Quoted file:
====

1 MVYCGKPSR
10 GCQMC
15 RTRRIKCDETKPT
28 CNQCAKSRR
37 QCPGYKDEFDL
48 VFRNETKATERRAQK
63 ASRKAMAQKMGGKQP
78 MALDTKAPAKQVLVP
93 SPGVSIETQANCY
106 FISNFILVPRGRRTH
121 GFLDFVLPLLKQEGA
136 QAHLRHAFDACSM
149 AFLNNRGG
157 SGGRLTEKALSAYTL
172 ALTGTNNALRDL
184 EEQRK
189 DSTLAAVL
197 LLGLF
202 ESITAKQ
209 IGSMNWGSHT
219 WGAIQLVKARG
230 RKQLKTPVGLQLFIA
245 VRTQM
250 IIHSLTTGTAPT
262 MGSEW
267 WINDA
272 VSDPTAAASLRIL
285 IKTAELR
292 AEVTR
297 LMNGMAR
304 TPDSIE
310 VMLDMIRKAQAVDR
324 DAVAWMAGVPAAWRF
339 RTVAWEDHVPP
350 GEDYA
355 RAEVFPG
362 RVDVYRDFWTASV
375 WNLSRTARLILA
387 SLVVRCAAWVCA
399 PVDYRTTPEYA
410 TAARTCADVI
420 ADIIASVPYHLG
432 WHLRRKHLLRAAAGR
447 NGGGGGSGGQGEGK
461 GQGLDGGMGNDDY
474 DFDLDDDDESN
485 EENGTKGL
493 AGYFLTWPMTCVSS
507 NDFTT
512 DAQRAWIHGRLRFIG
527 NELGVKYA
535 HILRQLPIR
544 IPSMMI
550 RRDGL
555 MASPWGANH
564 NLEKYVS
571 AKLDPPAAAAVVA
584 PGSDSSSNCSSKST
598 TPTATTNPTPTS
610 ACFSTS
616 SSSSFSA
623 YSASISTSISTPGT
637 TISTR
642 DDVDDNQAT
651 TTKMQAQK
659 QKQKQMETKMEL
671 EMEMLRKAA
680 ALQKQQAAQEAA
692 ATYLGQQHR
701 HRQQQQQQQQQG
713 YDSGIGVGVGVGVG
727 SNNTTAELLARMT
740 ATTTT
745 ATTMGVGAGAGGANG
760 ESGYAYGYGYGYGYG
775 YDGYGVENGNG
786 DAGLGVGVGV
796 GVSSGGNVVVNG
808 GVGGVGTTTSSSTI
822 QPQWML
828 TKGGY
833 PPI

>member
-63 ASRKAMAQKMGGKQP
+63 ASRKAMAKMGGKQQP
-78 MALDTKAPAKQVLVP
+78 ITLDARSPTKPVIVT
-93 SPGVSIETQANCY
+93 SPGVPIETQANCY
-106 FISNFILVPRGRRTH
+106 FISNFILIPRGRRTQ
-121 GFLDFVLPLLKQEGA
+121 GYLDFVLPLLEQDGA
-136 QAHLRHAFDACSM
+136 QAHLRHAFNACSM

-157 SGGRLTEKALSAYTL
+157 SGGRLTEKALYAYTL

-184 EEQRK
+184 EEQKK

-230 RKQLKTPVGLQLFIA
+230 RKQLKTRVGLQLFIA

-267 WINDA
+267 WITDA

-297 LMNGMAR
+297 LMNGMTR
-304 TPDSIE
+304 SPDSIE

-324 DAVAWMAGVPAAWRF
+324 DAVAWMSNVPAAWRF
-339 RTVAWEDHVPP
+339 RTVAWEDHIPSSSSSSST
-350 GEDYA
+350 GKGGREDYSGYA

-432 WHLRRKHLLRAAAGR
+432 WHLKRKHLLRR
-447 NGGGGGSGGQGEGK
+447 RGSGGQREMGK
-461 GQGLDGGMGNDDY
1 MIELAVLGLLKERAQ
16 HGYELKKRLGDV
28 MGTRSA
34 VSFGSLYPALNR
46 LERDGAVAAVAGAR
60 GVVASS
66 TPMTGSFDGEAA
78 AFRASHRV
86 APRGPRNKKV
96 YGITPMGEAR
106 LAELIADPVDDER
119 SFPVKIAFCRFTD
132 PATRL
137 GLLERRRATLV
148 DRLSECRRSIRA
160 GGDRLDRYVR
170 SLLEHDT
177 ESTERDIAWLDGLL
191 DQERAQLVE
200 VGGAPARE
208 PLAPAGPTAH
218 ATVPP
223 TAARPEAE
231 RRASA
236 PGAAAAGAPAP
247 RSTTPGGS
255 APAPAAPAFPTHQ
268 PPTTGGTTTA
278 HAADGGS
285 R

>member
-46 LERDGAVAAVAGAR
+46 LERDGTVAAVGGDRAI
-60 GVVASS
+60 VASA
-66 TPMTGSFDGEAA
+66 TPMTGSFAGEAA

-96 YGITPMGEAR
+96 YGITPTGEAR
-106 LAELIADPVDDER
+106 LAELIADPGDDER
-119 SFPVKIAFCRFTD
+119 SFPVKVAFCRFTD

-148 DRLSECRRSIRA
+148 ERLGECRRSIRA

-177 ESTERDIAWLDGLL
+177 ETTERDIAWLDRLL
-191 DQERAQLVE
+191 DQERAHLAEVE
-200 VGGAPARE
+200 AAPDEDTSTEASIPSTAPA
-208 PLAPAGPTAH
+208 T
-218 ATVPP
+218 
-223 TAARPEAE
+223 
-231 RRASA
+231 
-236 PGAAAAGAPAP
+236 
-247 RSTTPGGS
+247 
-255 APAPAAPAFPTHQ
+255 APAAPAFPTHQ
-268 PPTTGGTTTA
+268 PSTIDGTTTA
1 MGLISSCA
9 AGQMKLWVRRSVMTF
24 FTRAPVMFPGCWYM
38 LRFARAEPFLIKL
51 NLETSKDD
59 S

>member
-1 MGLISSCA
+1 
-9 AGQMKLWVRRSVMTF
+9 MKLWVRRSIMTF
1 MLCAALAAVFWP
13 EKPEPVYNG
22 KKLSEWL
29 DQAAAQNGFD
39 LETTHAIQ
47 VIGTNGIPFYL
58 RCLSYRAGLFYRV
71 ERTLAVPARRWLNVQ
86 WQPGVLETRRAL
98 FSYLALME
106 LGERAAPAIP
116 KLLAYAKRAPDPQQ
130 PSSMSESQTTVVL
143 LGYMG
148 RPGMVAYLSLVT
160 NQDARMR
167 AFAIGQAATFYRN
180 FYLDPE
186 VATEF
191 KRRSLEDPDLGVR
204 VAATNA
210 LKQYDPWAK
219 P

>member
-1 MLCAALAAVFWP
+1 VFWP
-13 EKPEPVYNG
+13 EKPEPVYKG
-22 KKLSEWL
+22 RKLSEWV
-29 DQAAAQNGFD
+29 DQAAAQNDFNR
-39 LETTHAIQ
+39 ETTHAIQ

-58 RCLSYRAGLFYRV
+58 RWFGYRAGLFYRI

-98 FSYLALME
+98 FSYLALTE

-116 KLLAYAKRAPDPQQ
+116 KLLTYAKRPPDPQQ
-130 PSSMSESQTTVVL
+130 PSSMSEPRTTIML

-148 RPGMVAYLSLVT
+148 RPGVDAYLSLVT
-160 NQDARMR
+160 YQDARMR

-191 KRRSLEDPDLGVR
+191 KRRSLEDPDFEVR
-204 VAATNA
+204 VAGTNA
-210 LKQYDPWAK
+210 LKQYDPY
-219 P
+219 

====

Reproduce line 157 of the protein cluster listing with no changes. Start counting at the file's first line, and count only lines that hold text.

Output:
+96 YGITPTGEAR